Las Vegas Monorail Company poised for another spurt of expansion
Clark County may soon allow the Las Vegas Monorail Company to expand its route along the Strip.
After a hiatus of nearly nine months, the monorail company is due to appear before county commissioners on Wednesday to apply for land use permits for a 1-mile extension south of MGM Grand to the resorts of Luxor and Mandalay Bay.
The monorail company will also ask the commission for permission to continue to dip into a long-standing escrow account to pay for design and engineering costs while financing is secured for the more than $100 million project.
Monorail spokeswoman Ingrid Reisman said the company would not give any interviews about the project until Wednesday’s meeting.
Forming expansion plans
Discussions about extending the monorail to connect convention centers along the Strip have been ongoing for nearly two years.
The project’s urgency was renewed after planners said the monorail could be a public transportation option for pedestrians traveling to an NFL stadium under construction west of Mandalay Bay. In July, the monorail company paid $2.5 million for a 35-unit apartment complex on 0.9 acres of land at 93 E. Reno Ave., which is expected to be on the new route of the monorail.
But the project was delayed as the monorail company revised the new route.
The route proposed a year ago had to be changed because it risked damaging or blocking a vital water main for the Strip. The Southern Nevada Water Authority is on board with the new route, agency spokesman Bronson Mack said.
The new route would place support footings on McCarran International Airport property along the south side of Reno Avenue that is leased to Atlantic Aviation and Ribeiro Companies.
Airport spokesman Chris Jones said the monorail company must reach agreements with those companies and receive approval for its plans from the Federal Aviation Administration before the extension can be built.
“Any approval next week would be conditional on the issues being resolved, and it is currently a work in progress,” Jones wrote in an email.
Atlantic Aviation and The Ribeiro Companies did not return the Review-Journal’s request for comment on Thursday, but Reisman wrote in the email that the monorail company is working with both companies and the FAA.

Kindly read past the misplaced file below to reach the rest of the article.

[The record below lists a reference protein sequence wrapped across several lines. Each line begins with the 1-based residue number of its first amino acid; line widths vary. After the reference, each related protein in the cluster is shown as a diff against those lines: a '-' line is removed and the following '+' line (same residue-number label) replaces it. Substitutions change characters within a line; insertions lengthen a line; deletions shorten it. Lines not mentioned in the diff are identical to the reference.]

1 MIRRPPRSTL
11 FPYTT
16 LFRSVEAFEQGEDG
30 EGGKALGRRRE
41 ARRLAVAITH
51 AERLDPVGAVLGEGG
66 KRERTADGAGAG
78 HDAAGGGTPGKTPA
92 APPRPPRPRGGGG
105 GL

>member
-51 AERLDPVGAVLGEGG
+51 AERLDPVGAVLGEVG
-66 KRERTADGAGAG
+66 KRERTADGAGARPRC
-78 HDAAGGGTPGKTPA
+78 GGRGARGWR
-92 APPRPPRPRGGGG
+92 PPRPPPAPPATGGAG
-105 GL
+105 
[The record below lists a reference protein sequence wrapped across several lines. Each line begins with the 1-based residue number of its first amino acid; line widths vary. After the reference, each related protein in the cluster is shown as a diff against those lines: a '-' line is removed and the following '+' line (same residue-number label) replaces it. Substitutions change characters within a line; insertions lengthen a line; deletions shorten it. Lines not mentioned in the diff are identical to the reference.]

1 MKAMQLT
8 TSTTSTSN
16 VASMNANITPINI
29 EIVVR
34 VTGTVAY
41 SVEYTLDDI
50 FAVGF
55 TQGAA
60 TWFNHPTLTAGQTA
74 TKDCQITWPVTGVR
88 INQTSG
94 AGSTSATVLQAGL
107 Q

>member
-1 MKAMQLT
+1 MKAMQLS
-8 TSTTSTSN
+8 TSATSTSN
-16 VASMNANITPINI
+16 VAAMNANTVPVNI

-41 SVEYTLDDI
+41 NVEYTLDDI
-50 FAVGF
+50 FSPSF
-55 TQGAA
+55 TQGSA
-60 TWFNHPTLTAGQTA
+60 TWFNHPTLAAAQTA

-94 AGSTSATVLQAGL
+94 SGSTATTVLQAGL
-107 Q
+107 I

The project needs funding
It’s unclear how the monorail extension will be funded, but the company plans to pay for costs leading up to construction by borrowing money from a “doomsday account” to pay for the demolition of the monorail should it ever be removed. .
The account was created in 2000 with $6 million. In May 2016, the county authorized the monorail company to begin withdrawing interest income from the account to pay for the design and engineering of a route expansion. This agreement expired in March.
The monorail company will ask the commissioners for permission to continue withdrawing interest income through March 31, 2018. County Chief Financial Officer Jessica Colvin said about $800,000 remains.
Any money withdrawn earns interest at the rate of 4% per annum. If funding for the expansion doesn’t close by July, the proposed deal says the monorail company will begin making monthly repayments of $16,666.
The monorail company is also asking the commissioners to sign a resolution that would allow the company to ask the county for up to $4.5 million a year in excess tax revenue from resort corridor rooms to pay for maintenance of the monorail track if no other money is available.
“It’s at the absolute discretion of (the county commission) to say yes or no,” Colvin said.